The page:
25. According to WhatsApp, the application is designed to upload a user's mobile address book to WhatsApp's servers up to two times daily, or as initiated by the user during a contact refresh. According to WhatsApp, personal information collected during the contact discovery process is limited to mobile numbers. WhatsApp contends that it does not collect the names, email addresses or other information stored in a user's address book. Association between contact names and numbers occurs on a user's device only, and not by virtue of any data matching by WhatsApp.

26. Once a user has consented to the use of his or her contact information for contact discovery, mobile numbers from the user's address book are transferred securely to WhatsApp's servers using Secure Socket Layer / Transport Layer Security or SSL/TLS encryption.

27. Once uploaded, a contact number is categorized by WhatsApp's corporate servers as being either “in-network” (i.e., registered with WhatsApp) or “out-of-network”. Only numbers listed as in-network can be contacted using the WhatsApp service. An out-of-network number would only become associated with a WhatsApp user once the application was installed and registered on a device with that number.

28. According to WhatsApp, in-network numbers are stored as original values (i.e., in clear text) on their servers. Out-of-network numbers are stored as one-way, irreversibly hashed values. WhatsApp uses a multi-step treatment of the numbers, with the key step being an “MD5” hash function. The phone number and a fixed salt value serve as input to the hash function, and the output is truncated to 53 bits and combined with the country code for the number. The result is a 64-bit value which is stored in data tables on WhatsApp's servers. According to WhatsApp, this procedure is designed to render out-of-network numbers (i.e., the mobile numbers of non-users) anonymous.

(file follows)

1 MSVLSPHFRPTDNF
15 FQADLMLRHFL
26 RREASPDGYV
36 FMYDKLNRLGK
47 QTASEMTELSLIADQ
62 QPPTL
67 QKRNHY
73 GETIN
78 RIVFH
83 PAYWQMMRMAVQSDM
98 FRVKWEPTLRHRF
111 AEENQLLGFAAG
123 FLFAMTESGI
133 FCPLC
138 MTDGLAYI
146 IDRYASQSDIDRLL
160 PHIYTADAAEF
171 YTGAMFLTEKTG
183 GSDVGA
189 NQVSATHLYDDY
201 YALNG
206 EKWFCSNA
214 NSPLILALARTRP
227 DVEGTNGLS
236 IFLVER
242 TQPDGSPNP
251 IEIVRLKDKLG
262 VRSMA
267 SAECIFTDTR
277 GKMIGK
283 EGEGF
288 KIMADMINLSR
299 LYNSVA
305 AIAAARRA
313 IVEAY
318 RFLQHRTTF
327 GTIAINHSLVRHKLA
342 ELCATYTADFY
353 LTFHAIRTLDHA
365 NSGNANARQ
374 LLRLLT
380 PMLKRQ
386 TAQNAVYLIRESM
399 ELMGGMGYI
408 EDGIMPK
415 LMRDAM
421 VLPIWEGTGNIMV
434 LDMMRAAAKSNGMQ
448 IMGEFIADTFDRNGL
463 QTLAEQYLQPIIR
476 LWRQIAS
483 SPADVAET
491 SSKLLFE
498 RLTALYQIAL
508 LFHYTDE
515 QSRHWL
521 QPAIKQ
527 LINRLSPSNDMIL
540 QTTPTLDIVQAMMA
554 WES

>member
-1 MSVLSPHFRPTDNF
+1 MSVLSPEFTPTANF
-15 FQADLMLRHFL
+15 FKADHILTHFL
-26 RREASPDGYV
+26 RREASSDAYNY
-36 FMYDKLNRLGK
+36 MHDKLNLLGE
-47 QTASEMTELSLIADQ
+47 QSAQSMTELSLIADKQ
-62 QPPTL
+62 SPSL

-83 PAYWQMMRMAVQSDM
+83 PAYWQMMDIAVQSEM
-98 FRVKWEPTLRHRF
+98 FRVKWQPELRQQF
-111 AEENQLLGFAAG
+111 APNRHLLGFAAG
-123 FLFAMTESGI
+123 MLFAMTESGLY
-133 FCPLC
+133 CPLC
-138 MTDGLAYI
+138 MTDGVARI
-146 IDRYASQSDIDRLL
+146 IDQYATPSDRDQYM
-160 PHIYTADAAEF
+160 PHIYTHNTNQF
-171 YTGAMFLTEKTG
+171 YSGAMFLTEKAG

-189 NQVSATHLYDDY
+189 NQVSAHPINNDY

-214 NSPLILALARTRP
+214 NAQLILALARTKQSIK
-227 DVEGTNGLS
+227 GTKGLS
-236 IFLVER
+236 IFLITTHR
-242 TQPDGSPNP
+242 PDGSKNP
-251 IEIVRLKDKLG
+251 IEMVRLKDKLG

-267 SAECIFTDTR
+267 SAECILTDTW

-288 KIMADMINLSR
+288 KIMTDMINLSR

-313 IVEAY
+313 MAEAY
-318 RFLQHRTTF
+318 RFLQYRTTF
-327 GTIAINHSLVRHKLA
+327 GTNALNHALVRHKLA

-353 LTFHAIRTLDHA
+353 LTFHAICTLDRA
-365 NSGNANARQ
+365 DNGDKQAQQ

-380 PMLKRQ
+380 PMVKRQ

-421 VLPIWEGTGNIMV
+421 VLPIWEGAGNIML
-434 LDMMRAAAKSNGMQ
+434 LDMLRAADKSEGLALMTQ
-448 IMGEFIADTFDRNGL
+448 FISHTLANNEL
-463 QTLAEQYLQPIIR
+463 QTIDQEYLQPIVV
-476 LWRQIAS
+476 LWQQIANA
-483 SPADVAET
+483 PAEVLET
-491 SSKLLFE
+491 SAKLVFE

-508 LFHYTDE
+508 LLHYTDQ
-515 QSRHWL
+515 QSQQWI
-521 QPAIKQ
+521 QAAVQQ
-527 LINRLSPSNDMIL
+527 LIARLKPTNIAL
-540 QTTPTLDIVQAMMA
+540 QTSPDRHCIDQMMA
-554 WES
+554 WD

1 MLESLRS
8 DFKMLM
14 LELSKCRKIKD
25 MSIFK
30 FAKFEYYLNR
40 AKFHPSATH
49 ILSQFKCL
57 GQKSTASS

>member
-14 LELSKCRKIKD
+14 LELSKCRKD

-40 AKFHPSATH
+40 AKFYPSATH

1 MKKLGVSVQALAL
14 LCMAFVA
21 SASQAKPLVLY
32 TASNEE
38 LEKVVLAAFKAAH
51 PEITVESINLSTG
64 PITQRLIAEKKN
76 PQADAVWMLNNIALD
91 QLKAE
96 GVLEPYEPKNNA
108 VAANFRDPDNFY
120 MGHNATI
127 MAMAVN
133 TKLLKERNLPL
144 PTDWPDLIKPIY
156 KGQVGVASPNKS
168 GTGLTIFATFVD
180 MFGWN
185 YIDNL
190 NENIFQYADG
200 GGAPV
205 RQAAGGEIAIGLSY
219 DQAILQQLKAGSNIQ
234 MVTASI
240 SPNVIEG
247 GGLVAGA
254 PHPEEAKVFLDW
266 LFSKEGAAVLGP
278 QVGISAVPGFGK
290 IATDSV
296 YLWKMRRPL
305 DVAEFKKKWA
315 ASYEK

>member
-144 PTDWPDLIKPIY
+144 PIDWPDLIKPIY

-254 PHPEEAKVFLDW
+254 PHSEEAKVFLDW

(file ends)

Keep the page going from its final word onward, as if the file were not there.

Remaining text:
Application of the Act

29. In making our determination on this issue, we applied Principles 4.3.3 and 4.4.1 of Schedule 1 of the Act, and subsection 5(3) of the Act. Principle 4.4.1 precludes organizations from collecting personal information indiscriminately. By law, the collection of personal information must be limited to that which is necessary for stated purposes identified by an organization.

30. Principle 4.3.3 states that an organization shall not, as a condition of the supply of a product or service, require an individual to consent to the collection, use or disclosure of information beyond that required to fulfill the explicitly specified and legitimate purposes.